What. A. Week.
I don’t know where to begin. I guess I’ll start by saying that this is the first time that I’ve had time to sit down and really take everything in. I’ve been in the country for 10 days and sometimes I still look out my window and can’t believe it. With the view I have, how could I not?
But before I get into all of that, I’ll start from where I left off:
The Journey to Spain
After I had what I considered to be sufficient battery in my phone for the next 12 hours of my life, I left the Helsinki gate and went off to wander around and hopefully find the gate of my own. It was still about an hour and a half before we were supposed to board so I wasn’t in any particular hurry, but I wanted to make sure that I figured out where I was supposed to be to avoid any and all issues. I picked a random hallway and started to walk down it, checking signs for Madrid as I passed. By pure chance, I ran straight into the gate in less than five minutes. Little did I know at the time that this would be the beginning of my long string of good luck that I somehow managed to carry from JFK to Málaga.
I hung out in the gate for a while, recharging my phone for good measure and looking around at the people in the terminal. Do you ever wonder about who you’re surrounded by? I looked at person after person, wondering if they were going home, flying to Madrid as a layover, or if they were just like me. Who else was doing something new that they hadn’t ever before? Who else was a scrambled combination of giddiness and worry? I was brought back from my daze only moments later when a guy who looked to be about my age asked if he could sit down to plug his phone in too. Of course I obliged, and a little while later we got into the “Where are you headed?” conversation that I’d had so many times that day. I gave him my spiel and then asked what he’d be doing in Madrid, but it turned out that he was pulling a Helsinki hangout like I had earlier and was waiting for the next flight out of the gate at 9PM to Qatar with a final destination of Sri Lanka for a medical internship. Having someone to talk to that was doing essentially the same thing that I was definitely welcoming, though simultaneously realized even further what I was about to do. But destinations aside, here’s the kicker: He asked me where I was from and where I went to school, and upon the reply of Penn State made a snicker. Without missing a beat, I rhetorically asked if he went to Ohio State, even though I already knew the answer by his initial response. Though rivals, I think that we both found a sense of comfort in the fact that someone else was also about to jump in a plane and set off for a strange land.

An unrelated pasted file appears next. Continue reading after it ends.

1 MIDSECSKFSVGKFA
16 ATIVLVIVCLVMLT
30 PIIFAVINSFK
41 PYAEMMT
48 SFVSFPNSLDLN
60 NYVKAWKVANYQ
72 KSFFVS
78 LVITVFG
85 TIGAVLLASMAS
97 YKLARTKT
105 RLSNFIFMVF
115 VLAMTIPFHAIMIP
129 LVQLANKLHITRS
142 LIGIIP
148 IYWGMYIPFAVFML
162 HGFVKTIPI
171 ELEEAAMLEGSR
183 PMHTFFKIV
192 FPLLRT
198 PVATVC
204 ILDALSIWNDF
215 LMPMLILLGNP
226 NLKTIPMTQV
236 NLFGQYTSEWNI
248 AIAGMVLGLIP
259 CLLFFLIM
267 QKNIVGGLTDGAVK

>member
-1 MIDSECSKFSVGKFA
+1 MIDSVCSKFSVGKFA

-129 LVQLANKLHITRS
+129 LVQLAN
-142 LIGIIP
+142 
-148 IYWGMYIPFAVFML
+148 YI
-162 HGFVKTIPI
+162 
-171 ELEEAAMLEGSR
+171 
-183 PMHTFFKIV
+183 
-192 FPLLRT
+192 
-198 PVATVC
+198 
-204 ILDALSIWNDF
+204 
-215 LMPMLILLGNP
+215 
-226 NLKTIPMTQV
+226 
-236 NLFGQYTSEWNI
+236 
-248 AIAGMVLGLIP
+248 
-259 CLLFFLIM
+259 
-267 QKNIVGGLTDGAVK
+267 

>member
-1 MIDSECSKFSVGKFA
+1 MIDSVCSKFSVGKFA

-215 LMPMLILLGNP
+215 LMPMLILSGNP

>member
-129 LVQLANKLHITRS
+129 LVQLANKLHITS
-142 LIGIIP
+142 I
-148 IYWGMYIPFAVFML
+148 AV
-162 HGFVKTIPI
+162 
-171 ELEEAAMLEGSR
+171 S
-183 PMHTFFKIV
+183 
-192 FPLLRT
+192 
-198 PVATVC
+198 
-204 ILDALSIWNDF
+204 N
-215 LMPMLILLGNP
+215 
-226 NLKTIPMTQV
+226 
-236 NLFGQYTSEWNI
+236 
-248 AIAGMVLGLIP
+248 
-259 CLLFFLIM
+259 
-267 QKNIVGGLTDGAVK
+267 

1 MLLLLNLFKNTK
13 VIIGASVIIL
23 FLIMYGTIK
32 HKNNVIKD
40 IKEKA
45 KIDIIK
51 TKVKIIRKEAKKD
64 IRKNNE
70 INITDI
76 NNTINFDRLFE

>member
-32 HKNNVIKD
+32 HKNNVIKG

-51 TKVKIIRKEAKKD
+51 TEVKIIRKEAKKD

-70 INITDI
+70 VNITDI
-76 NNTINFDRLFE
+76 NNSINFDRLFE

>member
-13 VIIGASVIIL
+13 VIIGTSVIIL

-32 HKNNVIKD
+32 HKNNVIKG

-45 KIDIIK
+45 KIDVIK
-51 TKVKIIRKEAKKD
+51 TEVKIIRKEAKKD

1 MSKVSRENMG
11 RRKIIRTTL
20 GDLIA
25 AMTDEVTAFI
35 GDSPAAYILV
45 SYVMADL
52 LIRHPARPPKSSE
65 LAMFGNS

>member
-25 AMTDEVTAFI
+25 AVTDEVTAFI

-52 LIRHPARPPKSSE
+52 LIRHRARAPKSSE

By the time that the conversation began to wind down, my ticket group was being called so I wished the unnamed Buckeye luck and headed for the boarding line.
Navigating through the Madrid Airport ¡Hola, España!
After an hour delay in takeoff due to a burnt out light bulb in the pilot’s cabin, we left JFK. After an entertaining seven and a half hours of sleeping on and off, eating free airplane food, and listening to a section of German women clap and sing, we arrived in Madrid. It is at this point in the trip that I like to describe myself as a ping pong ball bouncing around or a puzzle piece trying different spots in the frame to find its place. To put it briefly: My conversational Spanish was sub par. I managed to make it to security before I actually spoke with anyone. While my two backpacks and other various contents passed through machine, the guards stared intently at a screen that beheld none other than my Epi-Pens. I’m allergic to a few things and have to carry them in case anything happens, so as I’m sure you can imagine I had an internal uh-oh-what-do-I-do-if-they-ask-me-about-these-I-have-no-vocabulary-for-such-things conversation with myself. Sure enough, the guard asked me what they were in Spanish and I began to fumble over words to describe what they were for. She then asked me for a medical ID, which (thanks to a last minute addition to my belongings by my precautionary mother ) I pulled out with a welcome sense of relief. THANKS MOM.
Once I’d dodged that bullet, I waited for my flight to Málaga. It was only supposed to be an hour in duration, and since the distance was so short they used a smaller plane since not many people were flying there at the time. Instead of using a tunnel, the passengers all had to go outside and then follow up the stairs as seen here: